Patriarchal history has named and categorised women in various ways. One such categorisation is ‘Asati’, which means one who is not a ‘Sati’. According to Indian Hindu mythology, ‘Sati’ means ‘pure woman’; this is drawing from the religious text of ‘Manashamangal’ (The Glories of the Snake Goddess), where the term ‘Sati’ is synonymous with the female protagonist Behula.
In the text, Behula takes an arduous journey through rivers, mountains, and forests to please the gods and goddesses in heaven in exchange for the life of her dead husband, Lakhindar. She is ultimately successful in her endeavours – her husband is revived – and the world now glorifies her as the exemplary woman.
The ‘ideal woman’
The catch here is: because she acted in accordance to how a married woman is societally expected or allowed to (i.e. doing things that prioritise the well-being of the husband), Behula has been immortalised in history. But those that rebelled have been villainised – the idea is that women should only act according to the laws of the household she belongs to.
The South Asian masses accept women to be property that is given away to the husband during the marriage ceremony. And after marriage, the husband – like the sovereign state – dictates how the woman should be living her life. Ultimately, the patriarch, in charting out the dos and don’ts, consciously draws a boundary around the woman’s consciousness and personhood – one which eventually starts acting as a real, manifested border.
Borders at home amid Covid
Throughout history, the stories of the evolution and maintenance of borders have been written in blood. However, with time, borders invisibly encroached into individual lives by means of quotidian security checks in the very corners of the neighbourhood or the housing complex one stays in. The sudden onslaught of the COVID-19 pandemic strengthened the violent nature of these borders – and multiplied them. The general thought of staying within the house or of maintaining distance when on the road intensified the idea of border creation. It helped to separate oneself from the ‘other.’
In practicing the concept of ‘othering’ in social spaces, people started to imitate it within households too. The term ‘social distancing’ somehow harps on the ideas of the termination of social bonds and connections. People witnessed travel bans and interpreted them as a method of strengthening the guard against the other – for example, the strengthening of international borders. The stories of the virus being able to travel internationally frightened everyone, and the government protocols instructed people to be inside homes. After all, the idea of ‘home’ is synonymous with security. However, such claims are not always true.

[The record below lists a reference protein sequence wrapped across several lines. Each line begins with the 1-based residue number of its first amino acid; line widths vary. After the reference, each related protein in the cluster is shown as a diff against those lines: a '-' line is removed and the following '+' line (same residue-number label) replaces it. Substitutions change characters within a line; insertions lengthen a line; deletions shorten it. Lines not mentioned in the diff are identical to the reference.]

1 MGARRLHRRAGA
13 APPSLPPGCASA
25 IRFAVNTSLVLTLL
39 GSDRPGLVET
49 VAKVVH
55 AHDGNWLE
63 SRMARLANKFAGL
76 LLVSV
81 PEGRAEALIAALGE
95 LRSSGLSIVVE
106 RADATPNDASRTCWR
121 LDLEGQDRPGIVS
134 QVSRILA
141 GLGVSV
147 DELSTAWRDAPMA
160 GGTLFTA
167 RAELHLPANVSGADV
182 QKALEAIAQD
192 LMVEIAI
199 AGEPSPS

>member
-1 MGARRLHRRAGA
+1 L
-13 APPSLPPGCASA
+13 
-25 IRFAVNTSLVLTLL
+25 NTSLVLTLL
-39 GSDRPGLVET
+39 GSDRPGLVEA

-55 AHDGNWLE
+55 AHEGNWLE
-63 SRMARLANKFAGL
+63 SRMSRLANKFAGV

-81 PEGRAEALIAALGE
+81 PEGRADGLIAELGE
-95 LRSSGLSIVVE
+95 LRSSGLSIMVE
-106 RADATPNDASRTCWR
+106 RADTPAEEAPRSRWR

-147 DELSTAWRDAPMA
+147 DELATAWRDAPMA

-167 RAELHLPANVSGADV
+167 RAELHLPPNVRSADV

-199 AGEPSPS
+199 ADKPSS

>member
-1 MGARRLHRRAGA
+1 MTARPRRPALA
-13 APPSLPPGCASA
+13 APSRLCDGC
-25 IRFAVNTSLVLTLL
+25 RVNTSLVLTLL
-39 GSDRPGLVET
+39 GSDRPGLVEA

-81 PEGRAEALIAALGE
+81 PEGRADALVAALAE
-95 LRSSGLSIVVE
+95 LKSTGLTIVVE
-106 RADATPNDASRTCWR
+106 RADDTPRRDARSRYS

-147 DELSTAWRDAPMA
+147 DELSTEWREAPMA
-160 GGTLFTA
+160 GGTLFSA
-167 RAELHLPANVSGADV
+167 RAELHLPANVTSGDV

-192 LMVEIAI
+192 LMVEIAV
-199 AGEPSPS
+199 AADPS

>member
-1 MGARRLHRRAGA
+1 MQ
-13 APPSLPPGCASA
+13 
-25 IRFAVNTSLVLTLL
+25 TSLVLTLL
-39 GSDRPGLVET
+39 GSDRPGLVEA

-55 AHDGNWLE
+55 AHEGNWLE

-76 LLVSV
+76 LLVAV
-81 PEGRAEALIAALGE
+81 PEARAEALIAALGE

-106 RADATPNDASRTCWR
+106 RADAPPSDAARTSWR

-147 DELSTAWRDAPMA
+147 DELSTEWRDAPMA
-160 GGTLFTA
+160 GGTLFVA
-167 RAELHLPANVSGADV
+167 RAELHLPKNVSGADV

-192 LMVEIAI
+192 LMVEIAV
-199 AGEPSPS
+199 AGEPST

Beyond the threshold
Feminist studies since time immemorial have chalked out the idea of the ‘threshold’ that has been imposed on the woman. It generally relates to the ‘public’ and ‘private’ divide. According to general understanding, the ‘public’ – or the outside world – is meant for the men. And the ‘private’ – or the inside of the house – is meant for the women. It means to say that women are only fit for household chores and men fit to shoulder the monetary responsibility of the house by working outside.
Nonetheless, history has stood witness to how women moved out of the house to do household chores in different households. It really was an equation of power, hierarchy, and hegemony. Black women went for jobs at the white household. While in South Asian countries, lower caste women were assigned jobs by upper caste women in their households.
Bell Hooks, in one of her articles, underlines how homes have been the place of expression for Black women— who toiled for an entire day at a different house helping her social ‘superiors’ to build a home. With time, such concepts have been inverted, and the pandemic has been the best possible happening which directly points to the politics of the house and household.
With the mandate to stay indoors, the vulnerability of women has increased significantly. Women who lost their jobs – and their only means of survival – became dependent on savings or on their partners. Insecurity can sometimes make way for domestic violence and as always women have been on the receiving end. Like a caged bird, women stuck inside these unhappy homes can only think of escape or of retreat.